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We are running CentOS 6 with a PHP web application.

After we pushed a new version live it seems we have a memory issue, however top does not show any high usage instances. I have looked around and people suggest checking out free, to check if it is just being used by the cache. The result shows that it is being used up by processes other than cache.

scout.io top free meminfo

I would like to know which direction to start looking in, and any suggestions if there are any.

Many Thanks - Matt

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4  
Do you have an actual problem or is this issue purely cosmetic? –  David Schwartz Dec 10 '13 at 0:03
1  
What is the output of ps -eo rss,vsz,pid,cmd --sort -rss,-vsz –  sciurus Dec 10 '13 at 0:09
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In addition to the information @sciurus requested, you need to ask yourself "What changed on or about October 21?" (You say you pushed a "new version" of your code -- what did the developers do? Do their changes explain this behavior? Is this an expected consequence, or a bug that needs to be fixed? If it's an expected consequence, will you need to adjust your capacity planning based on the new version of the code?) –  voretaq7 Dec 10 '13 at 0:22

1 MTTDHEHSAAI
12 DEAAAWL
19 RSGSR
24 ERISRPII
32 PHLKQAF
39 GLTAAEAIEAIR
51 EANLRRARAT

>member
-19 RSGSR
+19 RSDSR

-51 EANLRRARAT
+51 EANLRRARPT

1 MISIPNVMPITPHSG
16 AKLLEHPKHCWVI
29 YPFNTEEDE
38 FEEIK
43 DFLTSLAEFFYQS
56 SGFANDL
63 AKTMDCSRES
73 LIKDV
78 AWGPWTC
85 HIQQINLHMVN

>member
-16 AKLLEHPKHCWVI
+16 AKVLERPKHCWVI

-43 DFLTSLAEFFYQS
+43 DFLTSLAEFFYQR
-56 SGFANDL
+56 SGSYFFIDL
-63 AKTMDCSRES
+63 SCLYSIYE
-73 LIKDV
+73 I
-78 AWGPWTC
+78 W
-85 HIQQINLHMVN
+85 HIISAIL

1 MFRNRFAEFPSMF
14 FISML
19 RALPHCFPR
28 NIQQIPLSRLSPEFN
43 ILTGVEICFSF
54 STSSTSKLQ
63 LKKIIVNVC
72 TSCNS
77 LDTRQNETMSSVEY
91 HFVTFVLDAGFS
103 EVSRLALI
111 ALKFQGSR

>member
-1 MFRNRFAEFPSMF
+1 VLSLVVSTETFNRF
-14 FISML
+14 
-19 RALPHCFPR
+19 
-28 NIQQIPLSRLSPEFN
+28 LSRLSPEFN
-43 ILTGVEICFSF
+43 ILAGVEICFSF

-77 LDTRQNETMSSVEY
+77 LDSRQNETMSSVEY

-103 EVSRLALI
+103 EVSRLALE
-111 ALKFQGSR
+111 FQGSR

Provide the output of cat /proc/meminfo –  Matthew Ife Dec 10 '13 at 1:17
    
@DavidSchwartz Yes, the server also runs other websites, and it seems this problem causes assets to timeout when requesting (images, scripts etc) –  Matt Votsikas Dec 13 '13 at 14:13

1 Answer 1

You should have the developers test their code (specifically the code that changed in this new version) and measure the memory usage. Tools like the xdebug profiler (you can use webgrind, phpstorm, qcachegrind/kcachegrind to read the results) and (maybe more importantly) xhprof, as it also collects memory metrics. You can use tools like preinheimer/xhprof or perftools/xhgui to visualize that data.

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